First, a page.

In this case, you’ll need a Support Spirit like Pokémon‘s Latios and Latias to protect you from the gusty environment. Another encounter, meanwhile, could pit you against a Bowser imbued with the Spirit of a Taurus and appropriately tweaked AI that has him rushing from side to side to mimic the bull Pokémon’s charging attacks. All of these gameplay variations ensure that no two battles ever feel the same.
Unfortunately, so many franchises being lovingly represented through Spirits, items, Assist Trophies, music and the like inadvertently makes some of Ultimate‘s omissions feel all the more glaring, particularly with Final Fantasy VII‘s Cloud. While seemingly not Sora’s fault, given the reportedly steep licensing fees from Square Enix, it doesn’t make it any less disappointing that Final Fantasy is the only third-party series with a playable character not to get any new content.
For a game all about honouring the past, it’s sad to see Ultimate not recognize such a beloved franchise with more of composer Nobuo Uematsu’s masterful pieces of music or even a few non-Cloud Spirits.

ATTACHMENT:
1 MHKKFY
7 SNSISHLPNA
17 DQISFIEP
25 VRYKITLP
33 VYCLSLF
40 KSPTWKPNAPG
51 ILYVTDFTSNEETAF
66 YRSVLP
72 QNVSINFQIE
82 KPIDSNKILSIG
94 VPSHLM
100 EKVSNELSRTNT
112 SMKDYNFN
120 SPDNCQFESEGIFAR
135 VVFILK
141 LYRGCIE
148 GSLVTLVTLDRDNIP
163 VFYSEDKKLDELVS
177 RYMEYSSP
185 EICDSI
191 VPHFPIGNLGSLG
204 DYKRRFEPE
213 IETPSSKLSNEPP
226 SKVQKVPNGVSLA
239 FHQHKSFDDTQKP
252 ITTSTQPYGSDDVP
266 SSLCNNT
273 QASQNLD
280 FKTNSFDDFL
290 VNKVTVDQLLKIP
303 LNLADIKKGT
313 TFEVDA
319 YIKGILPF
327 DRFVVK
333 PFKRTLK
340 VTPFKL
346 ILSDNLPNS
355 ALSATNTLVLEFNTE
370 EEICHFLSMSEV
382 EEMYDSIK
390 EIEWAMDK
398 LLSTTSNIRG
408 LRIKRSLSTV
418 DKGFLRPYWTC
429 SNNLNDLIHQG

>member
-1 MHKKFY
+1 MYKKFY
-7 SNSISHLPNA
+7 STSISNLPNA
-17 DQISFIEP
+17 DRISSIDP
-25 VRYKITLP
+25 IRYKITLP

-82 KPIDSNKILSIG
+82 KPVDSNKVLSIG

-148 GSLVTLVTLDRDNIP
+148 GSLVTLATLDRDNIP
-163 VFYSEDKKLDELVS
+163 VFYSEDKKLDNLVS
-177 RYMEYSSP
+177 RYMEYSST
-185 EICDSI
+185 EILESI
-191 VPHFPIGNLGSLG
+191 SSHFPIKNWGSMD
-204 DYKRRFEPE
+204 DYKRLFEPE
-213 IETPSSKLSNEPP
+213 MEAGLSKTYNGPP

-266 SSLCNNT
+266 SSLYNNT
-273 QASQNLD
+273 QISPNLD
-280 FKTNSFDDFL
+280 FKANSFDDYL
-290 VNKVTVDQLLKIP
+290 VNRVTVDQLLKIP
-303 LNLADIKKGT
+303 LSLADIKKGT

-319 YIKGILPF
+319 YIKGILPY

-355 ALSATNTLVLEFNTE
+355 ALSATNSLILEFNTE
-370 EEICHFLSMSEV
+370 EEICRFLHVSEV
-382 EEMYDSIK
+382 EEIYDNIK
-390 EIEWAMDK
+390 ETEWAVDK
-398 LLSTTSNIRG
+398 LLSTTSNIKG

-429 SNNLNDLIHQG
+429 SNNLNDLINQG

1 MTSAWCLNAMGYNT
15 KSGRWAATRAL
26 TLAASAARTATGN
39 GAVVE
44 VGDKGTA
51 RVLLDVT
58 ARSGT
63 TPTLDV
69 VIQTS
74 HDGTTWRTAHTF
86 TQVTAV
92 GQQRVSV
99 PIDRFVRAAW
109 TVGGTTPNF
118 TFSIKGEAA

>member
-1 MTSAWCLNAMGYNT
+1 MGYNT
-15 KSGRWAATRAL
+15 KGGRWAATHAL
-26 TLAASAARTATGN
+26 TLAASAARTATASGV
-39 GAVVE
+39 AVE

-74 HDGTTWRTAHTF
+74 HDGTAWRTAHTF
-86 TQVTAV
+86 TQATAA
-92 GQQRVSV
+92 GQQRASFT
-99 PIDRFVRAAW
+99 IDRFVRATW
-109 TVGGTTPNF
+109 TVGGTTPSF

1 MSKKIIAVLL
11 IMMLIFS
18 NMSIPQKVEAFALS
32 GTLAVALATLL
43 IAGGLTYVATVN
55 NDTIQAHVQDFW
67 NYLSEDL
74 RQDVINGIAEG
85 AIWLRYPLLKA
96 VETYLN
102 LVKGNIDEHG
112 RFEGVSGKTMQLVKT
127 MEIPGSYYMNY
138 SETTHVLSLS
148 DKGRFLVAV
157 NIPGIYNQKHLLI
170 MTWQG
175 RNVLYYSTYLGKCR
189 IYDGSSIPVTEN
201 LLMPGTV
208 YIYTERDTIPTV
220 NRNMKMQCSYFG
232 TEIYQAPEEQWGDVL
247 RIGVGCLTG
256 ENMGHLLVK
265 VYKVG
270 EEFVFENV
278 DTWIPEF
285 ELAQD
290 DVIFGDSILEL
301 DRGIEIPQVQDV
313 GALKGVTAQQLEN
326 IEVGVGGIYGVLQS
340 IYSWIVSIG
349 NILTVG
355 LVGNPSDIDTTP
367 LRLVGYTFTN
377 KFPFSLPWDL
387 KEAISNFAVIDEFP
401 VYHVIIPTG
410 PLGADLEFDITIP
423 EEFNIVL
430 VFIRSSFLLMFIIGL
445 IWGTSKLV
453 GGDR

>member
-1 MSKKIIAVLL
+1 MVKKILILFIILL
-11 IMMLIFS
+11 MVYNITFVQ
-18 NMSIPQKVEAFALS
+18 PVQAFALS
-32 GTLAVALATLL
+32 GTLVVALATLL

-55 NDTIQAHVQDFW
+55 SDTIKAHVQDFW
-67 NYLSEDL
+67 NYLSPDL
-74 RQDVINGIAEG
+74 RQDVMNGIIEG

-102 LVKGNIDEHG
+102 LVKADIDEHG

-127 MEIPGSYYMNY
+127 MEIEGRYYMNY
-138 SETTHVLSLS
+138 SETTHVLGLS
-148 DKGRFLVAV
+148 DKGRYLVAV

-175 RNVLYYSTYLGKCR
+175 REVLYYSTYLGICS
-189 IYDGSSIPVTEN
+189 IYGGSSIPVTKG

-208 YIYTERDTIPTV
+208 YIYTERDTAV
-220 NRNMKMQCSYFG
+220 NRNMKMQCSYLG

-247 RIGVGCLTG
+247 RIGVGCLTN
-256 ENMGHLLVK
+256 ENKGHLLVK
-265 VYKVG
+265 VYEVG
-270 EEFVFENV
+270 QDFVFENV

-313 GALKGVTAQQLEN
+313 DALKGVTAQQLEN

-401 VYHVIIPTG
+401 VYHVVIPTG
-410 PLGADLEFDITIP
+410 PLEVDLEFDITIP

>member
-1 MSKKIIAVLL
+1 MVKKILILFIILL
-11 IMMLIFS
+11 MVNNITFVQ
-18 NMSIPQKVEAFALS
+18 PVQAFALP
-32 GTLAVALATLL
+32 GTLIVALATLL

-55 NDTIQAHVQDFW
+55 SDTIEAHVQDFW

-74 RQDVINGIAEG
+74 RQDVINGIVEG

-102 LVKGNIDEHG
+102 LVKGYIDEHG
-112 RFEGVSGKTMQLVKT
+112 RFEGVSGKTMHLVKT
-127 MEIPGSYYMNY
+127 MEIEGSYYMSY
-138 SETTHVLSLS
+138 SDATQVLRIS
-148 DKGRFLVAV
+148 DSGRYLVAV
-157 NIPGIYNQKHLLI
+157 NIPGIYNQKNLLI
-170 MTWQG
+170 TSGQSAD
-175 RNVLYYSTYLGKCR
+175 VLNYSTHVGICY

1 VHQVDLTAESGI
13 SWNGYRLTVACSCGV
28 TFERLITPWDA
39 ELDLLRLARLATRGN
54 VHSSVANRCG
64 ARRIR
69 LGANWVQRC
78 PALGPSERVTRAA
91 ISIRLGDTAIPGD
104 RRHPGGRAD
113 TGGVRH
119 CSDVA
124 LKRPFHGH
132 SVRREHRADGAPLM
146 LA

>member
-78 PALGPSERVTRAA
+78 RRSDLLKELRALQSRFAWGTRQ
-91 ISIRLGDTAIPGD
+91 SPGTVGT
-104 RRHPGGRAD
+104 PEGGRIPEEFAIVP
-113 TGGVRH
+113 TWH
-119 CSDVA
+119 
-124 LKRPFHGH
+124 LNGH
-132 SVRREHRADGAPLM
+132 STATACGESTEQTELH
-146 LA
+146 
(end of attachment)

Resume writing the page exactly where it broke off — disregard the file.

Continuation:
As a whole, Ultimate also falters a fair bit in terms of its actual story. Subspace Emissary made up for a basic plot with a steady stream of entertaining scenes between its ragtag group of heroes and villains. In World of Light, though, outside of the compelling opening cinematic, there are practically no other cutscenes that feature the characters engaging with one another.
In addition to feeling like a huge missed opportunity to capitalize on Ultimate‘s massive roster, this can also make World of Light’s moment-to-moment gameplay feel like a drag.
Without cutscenes interspersed between battles, playing through this mode would occasionally feel tedious, especially since it took me an astonishing 20 hours to fully complete. Thankfully, World of Light largely makes up for these shortcomings through its thrilling sense of adventure and dynamic Spirits-focused combat.